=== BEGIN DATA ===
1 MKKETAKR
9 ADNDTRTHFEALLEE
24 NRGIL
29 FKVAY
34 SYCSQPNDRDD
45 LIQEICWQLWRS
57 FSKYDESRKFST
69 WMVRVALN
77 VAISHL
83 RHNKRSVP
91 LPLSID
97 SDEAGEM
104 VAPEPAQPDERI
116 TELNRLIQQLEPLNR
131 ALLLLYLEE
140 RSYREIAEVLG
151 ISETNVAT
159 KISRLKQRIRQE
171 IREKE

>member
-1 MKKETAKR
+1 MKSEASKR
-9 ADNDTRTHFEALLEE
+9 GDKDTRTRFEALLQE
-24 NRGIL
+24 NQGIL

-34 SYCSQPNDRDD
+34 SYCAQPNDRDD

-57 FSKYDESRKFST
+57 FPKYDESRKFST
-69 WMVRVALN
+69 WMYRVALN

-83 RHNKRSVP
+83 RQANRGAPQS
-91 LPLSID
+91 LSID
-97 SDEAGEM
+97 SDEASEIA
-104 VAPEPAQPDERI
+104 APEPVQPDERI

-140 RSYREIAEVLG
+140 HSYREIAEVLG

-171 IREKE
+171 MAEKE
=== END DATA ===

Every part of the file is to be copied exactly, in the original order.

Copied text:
1 MKKETAKR
9 ADNDTRTHFEALLEE
24 NRGIL
29 FKVAY
34 SYCSQPNDRDD
45 LIQEICWQLWRS
57 FSKYDESRKFST
69 WMVRVALN
77 VAISHL
83 RHNKRSVP
91 LPLSID
97 SDEAGEM
104 VAPEPAQPDERI
116 TELNRLIQQLEPLNR
131 ALLLLYLEE
140 RSYREIAEVLG
151 ISETNVAT
159 KISRLKQRIRQE
171 IREKE

>member
-1 MKKETAKR
+1 MKSEASKR
-9 ADNDTRTHFEALLEE
+9 GDKDTRTRFEALLQE
-24 NRGIL
+24 NQGIL

-34 SYCSQPNDRDD
+34 SYCAQPNDRDD

-57 FSKYDESRKFST
+57 FPKYDESRKFST
-69 WMVRVALN
+69 WMYRVALN

-83 RHNKRSVP
+83 RQANRGAPQS
-91 LPLSID
+91 LSID
-97 SDEAGEM
+97 SDEASEIA
-104 VAPEPAQPDERI
+104 APEPVQPDERI

-140 RSYREIAEVLG
+140 HSYREIAEVLG

-171 IREKE
+171 MAEKE